Reflecting on a year abroad

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Kees Lynch
June 12, 2024

It’s hard to sum up what a year abroad is like in a 500-word blog post written less than two weeks after returning from a 9-month adventure. I imagine I will have many more thoughts and reflections on my time in Amsterdam at the end of the summer while I’m gearing up for my last year of college, which is a crazy thing to think about in and of itself. Ultimately, I am so thankful for my time abroad. I grew fundamentally in many ways and feel like a different, better person. I learned so much independence in all facets of life, from navigating the vastly different university culture to making friends in a big, foreign city, from registering as a resident within the city and the country to working at a restaurant, and truly living on my own for an extended period of time. I learned the most from living on my own and having to navigate that. The University of Amsterdam was a fine institution but ultimately underwhelming; I can’t speak for the IES classes, but I will say that I prefer the education at my home college to the education I received while abroad. However, I learned more than I ever have at my home college about navigating life as an adult, and in this way I couldn’t have asked for a more valuable experience. I see so many students at my home college who are so privileged and sheltered and have never had to do anything for themselves in their lives, and in some ways I was like this before I moved abroad. The abroad experience changed this; it really helped me begin to make the transition from kid to adult.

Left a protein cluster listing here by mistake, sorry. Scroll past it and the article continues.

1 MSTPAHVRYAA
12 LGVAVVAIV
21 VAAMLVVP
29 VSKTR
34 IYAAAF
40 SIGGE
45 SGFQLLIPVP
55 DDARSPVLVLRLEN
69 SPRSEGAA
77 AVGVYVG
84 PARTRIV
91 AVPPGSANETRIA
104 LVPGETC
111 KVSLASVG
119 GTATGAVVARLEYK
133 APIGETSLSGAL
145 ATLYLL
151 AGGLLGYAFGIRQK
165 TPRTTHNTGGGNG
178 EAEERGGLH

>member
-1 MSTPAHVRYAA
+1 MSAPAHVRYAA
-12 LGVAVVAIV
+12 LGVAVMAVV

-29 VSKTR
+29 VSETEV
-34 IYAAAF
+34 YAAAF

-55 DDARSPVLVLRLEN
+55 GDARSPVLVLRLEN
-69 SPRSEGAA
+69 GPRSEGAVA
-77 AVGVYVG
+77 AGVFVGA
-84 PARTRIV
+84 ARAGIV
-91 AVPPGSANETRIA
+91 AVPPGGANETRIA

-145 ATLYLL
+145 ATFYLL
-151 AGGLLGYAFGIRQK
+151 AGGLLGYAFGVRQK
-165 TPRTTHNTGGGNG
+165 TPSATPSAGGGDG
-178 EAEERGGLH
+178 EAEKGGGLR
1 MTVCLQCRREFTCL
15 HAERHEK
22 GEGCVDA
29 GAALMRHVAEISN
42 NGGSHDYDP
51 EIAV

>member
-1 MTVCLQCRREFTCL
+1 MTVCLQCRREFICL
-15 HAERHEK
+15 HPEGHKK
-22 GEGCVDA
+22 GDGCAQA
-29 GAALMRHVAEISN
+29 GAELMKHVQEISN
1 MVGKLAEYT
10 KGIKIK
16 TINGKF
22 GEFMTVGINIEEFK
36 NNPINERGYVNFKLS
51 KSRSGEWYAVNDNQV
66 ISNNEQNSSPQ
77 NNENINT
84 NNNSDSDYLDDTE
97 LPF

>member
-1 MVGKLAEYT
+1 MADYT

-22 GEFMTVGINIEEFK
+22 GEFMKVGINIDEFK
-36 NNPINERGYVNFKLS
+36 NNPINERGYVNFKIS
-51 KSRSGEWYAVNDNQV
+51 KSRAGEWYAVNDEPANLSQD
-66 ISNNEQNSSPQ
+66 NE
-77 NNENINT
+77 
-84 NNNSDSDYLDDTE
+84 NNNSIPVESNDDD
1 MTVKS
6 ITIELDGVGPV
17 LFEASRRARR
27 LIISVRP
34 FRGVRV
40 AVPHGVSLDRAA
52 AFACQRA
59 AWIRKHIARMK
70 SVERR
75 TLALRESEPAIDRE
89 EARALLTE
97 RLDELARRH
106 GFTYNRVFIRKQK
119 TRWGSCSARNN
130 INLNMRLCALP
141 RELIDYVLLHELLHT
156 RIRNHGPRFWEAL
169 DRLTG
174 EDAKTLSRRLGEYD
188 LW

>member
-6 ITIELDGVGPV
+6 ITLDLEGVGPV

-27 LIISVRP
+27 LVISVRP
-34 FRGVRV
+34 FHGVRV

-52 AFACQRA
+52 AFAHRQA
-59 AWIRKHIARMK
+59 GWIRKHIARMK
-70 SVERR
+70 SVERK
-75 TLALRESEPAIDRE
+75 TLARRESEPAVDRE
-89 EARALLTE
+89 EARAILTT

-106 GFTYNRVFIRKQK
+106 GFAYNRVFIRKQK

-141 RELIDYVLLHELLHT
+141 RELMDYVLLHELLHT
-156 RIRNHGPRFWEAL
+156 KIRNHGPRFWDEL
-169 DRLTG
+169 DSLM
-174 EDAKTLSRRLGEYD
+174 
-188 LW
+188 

There is a bunch of information on IES’ website about readjusting to coming back to the states, and that it can be very hard for students. I honestly haven’t found it difficult at all. I returned to my hometown of Philadelphia and, despite having been away for so many months, everything feels exactly the same. I will say that the jet lag is pretty intense, given that my brain was so fundamentally adjusted to being 6 hours ahead, but otherwise the transition was seamless. The hardest part about readjusting was simply having to give up the lifestyle, routine, and friends that I made while in Amsterdam. I made some really great Dutch friends who I will likely never get to live in the same city with again, which is a pretty depressing thought. I also can’t just bike or walk around with the ease that I could there, and of course everything looks, smells, tastes, and sounds different. However, I’m quite happy to be home, and familiar things like driving to my local convenience stores, walking my dog through my neighborhood, and seeing my friends made the transition very easy. I think the fact that I have a concrete plan this summer really helped me; I went straight back to working at my hometown job and have an internship lined up that starts next week. Without this, I probably would be wallowing in my departure from Amsterdam a lot more than I have been. There’s one thing I know for certain, though: I’m booking a trip back as soon as I can.

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Kees Lynch

Despite being a history major and studying history at the UvA this year, I am a passionate musician. I have been playing piano for over a decade, focusing largely on jazz, but I love to play guitar, banjo, and mandolin in my free time!

2023 Fall
Home University:
Skidmore College
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